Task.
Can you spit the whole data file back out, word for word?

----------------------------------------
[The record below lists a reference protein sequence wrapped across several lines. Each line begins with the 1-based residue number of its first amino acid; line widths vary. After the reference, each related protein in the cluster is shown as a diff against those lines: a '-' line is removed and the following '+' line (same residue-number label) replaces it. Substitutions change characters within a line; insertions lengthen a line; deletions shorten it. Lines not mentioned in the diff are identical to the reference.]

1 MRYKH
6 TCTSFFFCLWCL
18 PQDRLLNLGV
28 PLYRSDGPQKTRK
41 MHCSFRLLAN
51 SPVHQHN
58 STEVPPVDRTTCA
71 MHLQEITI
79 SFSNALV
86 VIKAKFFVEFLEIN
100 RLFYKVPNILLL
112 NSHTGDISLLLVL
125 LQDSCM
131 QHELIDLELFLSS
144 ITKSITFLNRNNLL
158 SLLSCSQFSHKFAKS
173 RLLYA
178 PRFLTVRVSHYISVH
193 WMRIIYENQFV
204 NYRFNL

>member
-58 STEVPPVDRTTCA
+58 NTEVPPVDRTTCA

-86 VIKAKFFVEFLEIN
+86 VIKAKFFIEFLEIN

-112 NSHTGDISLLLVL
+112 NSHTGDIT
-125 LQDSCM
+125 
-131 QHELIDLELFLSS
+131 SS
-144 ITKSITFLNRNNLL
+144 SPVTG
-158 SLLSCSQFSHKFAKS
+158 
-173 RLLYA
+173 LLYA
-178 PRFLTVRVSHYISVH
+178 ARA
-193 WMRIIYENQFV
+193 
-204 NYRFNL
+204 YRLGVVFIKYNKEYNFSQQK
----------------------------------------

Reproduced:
[The record below lists a reference protein sequence wrapped across several lines. Each line begins with the 1-based residue number of its first amino acid; line widths vary. After the reference, each related protein in the cluster is shown as a diff against those lines: a '-' line is removed and the following '+' line (same residue-number label) replaces it. Substitutions change characters within a line; insertions lengthen a line; deletions shorten it. Lines not mentioned in the diff are identical to the reference.]

1 MRYKH
6 TCTSFFFCLWCL
18 PQDRLLNLGV
28 PLYRSDGPQKTRK
41 MHCSFRLLAN
51 SPVHQHN
58 STEVPPVDRTTCA
71 MHLQEITI
79 SFSNALV
86 VIKAKFFVEFLEIN
100 RLFYKVPNILLL
112 NSHTGDISLLLVL
125 LQDSCM
131 QHELIDLELFLSS
144 ITKSITFLNRNNLL
158 SLLSCSQFSHKFAKS
173 RLLYA
178 PRFLTVRVSHYISVH
193 WMRIIYENQFV
204 NYRFNL

>member
-58 STEVPPVDRTTCA
+58 NTEVPPVDRTTCA

-86 VIKAKFFVEFLEIN
+86 VIKAKFFIEFLEIN

-112 NSHTGDISLLLVL
+112 NSHTGDIT
-125 LQDSCM
+125 
-131 QHELIDLELFLSS
+131 SS
-144 ITKSITFLNRNNLL
+144 SPVTG
-158 SLLSCSQFSHKFAKS
+158 
-173 RLLYA
+173 LLYA
-178 PRFLTVRVSHYISVH
+178 ARA
-193 WMRIIYENQFV
+193 
-204 NYRFNL
+204 YRLGVVFIKYNKEYNFSQQK